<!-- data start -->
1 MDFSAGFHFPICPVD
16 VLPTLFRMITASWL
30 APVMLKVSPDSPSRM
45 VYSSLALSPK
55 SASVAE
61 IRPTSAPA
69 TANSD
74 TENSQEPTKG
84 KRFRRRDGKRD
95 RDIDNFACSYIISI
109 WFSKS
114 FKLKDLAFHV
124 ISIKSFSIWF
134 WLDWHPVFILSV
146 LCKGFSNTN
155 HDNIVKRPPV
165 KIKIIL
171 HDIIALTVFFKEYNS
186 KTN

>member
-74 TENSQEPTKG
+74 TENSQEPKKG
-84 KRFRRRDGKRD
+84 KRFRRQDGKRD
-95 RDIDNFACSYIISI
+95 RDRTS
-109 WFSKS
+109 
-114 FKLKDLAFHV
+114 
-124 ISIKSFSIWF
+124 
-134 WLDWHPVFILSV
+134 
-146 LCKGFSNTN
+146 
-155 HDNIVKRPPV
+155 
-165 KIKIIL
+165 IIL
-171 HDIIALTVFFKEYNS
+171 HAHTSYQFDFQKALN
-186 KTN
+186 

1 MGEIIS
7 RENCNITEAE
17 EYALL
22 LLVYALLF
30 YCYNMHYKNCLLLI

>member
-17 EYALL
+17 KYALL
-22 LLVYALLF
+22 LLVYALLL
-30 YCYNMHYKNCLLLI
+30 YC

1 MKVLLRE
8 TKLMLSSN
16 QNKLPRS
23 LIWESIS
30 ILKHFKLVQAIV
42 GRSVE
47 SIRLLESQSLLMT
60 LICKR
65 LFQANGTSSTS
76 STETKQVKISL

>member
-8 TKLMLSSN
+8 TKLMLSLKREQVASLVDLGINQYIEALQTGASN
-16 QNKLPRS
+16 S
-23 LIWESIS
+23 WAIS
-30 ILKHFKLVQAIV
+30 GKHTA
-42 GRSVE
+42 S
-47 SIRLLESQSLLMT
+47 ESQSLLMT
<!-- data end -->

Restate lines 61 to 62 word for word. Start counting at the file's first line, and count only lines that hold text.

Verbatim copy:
30 ILKHFKLVQAIV
42 GRSVE